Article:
(A) Axial CT maximum intensity projection image shows origin of right vertebral artery (shown by black arrow) directly from arch aneurysm with large eccentric thrombus/haematoma. (B) Sagittal CT maximum intensity projection image shows large aneurysm involving arch and descending thoracic aorta (shown by double-ended arrow) with origin of right vertebral artery from the proximal aspect of aneurysm segment.

Figure 2

(A) Cinematic volume-rendered CT image shows origin of right vertebral artery (shown by black arrow) from arch after origin of left subclavian artery (shown by white thin arrow); right vertebral artery (shown by white thick arrow) arises from proximal right subclavian artery. (B) Cinematic volume-rendered image shows origin of right vertebral artery (shown by black arrow) from arch; right vertebral artery (shown by white thick arrow) arises from proximal right subclavian artery.

Figure 3

(A) Cinematic volume-rendered CT coronal image (from anterior aspect) shows extent of dissection flap into descending thoracic aorta, abdominal aorta and left common iliac artery. (B) Cinematic volume-rendered CT coronal image (from posterior aspect) shows extent of dissection flap into descending thoracic aorta, abdominal aorta and left common iliac artery.

Figure 4

(A) Curved sagittal reformatted CT image showing entire course of right vertebral artery (shown by black arrow). (B) Curved sagittal reformatted CT image showing entire course of left vertebral artery (shown by white arrow). (C) Coronal maximum intensity projection CT image showing confluence of right vertebral artery (shown by black arrow) and left vertebral artery (shown by white arrow) forming basilar artery (shown by white arrowhead).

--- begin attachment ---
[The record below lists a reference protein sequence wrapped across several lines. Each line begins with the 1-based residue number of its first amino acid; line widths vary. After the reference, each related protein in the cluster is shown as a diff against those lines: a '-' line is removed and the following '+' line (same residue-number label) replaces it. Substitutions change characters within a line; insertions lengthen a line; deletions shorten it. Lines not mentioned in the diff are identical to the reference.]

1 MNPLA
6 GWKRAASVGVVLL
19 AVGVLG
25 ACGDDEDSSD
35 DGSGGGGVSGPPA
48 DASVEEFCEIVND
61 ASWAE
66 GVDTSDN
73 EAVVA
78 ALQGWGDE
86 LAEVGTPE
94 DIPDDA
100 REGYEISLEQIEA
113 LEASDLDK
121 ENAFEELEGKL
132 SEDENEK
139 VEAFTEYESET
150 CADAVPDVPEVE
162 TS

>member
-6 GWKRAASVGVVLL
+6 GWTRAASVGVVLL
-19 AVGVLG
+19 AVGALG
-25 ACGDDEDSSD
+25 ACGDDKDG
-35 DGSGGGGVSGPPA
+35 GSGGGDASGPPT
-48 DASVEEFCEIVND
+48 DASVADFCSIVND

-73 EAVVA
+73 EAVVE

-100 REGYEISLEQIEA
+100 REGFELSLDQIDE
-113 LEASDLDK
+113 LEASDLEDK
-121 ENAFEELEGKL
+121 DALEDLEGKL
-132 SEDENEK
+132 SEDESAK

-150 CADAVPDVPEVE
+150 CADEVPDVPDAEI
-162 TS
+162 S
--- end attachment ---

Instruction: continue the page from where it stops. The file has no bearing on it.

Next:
Anomalous origin of the vertebral artery is rarely encountered and mostly seen (2.4%–5.8%) in the left vertebral artery, which originates directly from aortic arch between left common carotid artery and left subclavian artery.1 Anomalous origin of right vertebral artery is a rarer entity. This is classified into three categories: those originating from the aorta, those originating from the carotid arteries or brachiocephalic artery, and those of duplicated origin.2 To date, only 23 cases of right vertebral artery originating from aortic arch distal to the origin of left subclavian artery have been reported in literature.3 None of the cases were associated with descending thoracic aorta aneurysm and type B aortic dissection. As per embryology, an aberrant right vertebral artery originating from the arch distal to the left subclavian artery implies a persistence of the proximal dorsal aorta on the right side with segmental regression of the dorsal aorta between the sixth and seventh intersegmental arteries.4 The importance of finding the anomalous origin of right vertebral artery in our case was that, in case of endovascular management, both the vertebral arteries would be occluded after deployment of aortic stent graft, thereby causing posterior intracranial circulation impairment. In such cases, surgery would be preferable instead of endovascular management.